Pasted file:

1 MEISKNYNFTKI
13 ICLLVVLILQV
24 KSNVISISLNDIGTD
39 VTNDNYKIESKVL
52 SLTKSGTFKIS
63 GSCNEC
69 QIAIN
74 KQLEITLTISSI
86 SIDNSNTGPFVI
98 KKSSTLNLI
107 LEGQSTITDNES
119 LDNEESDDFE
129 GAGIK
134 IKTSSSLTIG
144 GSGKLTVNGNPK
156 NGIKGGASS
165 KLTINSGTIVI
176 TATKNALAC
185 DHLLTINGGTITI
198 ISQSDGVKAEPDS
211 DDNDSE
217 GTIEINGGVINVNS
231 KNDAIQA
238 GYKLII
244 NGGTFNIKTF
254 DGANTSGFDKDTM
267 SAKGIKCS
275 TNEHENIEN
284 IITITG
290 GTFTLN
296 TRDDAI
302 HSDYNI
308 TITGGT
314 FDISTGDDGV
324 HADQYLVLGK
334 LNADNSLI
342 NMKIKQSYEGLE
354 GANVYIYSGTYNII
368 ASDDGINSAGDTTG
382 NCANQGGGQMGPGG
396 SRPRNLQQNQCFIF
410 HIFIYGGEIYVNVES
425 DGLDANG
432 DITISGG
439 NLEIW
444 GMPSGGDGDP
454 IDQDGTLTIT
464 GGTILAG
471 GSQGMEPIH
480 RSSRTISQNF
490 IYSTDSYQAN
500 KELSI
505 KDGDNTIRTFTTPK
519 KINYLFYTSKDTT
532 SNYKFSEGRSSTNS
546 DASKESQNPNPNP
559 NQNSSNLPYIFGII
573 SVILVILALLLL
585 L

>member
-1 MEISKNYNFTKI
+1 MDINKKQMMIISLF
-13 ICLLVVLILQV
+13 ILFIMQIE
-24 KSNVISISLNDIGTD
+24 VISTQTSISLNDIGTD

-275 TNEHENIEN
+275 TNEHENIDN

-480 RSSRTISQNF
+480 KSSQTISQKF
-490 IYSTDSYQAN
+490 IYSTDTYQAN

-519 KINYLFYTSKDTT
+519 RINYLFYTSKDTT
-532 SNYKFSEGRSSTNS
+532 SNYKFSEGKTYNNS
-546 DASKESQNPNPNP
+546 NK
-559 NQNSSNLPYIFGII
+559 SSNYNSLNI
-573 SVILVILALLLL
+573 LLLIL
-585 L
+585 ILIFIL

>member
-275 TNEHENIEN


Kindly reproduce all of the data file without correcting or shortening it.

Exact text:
1 MEISKNYNFTKI
13 ICLLVVLILQV
24 KSNVISISLNDIGTD
39 VTNDNYKIESKVL
52 SLTKSGTFKIS
63 GSCNEC
69 QIAIN
74 KQLEITLTISSI
86 SIDNSNTGPFVI
98 KKSSTLNLI
107 LEGQSTITDNES
119 LDNEESDDFE
129 GAGIK
134 IKTSSSLTIG
144 GSGKLTVNGNPK
156 NGIKGGASS
165 KLTINSGTIVI
176 TATKNALAC
185 DHLLTINGGTITI
198 ISQSDGVKAEPDS
211 DDNDSE
217 GTIEINGGVINVNS
231 KNDAIQA
238 GYKLII
244 NGGTFNIKTF
254 DGANTSGFDKDTM
267 SAKGIKCS
275 TNEHENIEN
284 IITITG
290 GTFTLN
296 TRDDAI
302 HSDYNI
308 TITGGT
314 FDISTGDDGV
324 HADQYLVLGK
334 LNADNSLI
342 NMKIKQSYEGLE
354 GANVYIYSGTYNII
368 ASDDGINSAGDTTG
382 NCANQGGGQMGPGG
396 SRPRNLQQNQCFIF
410 HIFIYGGEIYVNVES
425 DGLDANG
432 DITISGG
439 NLEIW
444 GMPSGGDGDP
454 IDQDGTLTIT
464 GGTILAG
471 GSQGMEPIH
480 RSSRTISQNF
490 IYSTDSYQAN
500 KELSI
505 KDGDNTIRTFTTPK
519 KINYLFYTSKDTT
532 SNYKFSEGRSSTNS
546 DASKESQNPNPNP
559 NQNSSNLPYIFGII
573 SVILVILALLLL
585 L

>member
-1 MEISKNYNFTKI
+1 MDINKKQMMIISLF
-13 ICLLVVLILQV
+13 ILFIMQIE
-24 KSNVISISLNDIGTD
+24 VISTQTSISLNDIGTD

-275 TNEHENIEN
+275 TNEHENIDN

-480 RSSRTISQNF
+480 KSSQTISQKF
-490 IYSTDSYQAN
+490 IYSTDTYQAN

-519 KINYLFYTSKDTT
+519 RINYLFYTSKDTT
-532 SNYKFSEGRSSTNS
+532 SNYKFSEGKTYNNS
-546 DASKESQNPNPNP
+546 NK
-559 NQNSSNLPYIFGII
+559 SSNYNSLNI
-573 SVILVILALLLL
+573 LLLIL
-585 L
+585 ILIFIL

>member
-275 TNEHENIEN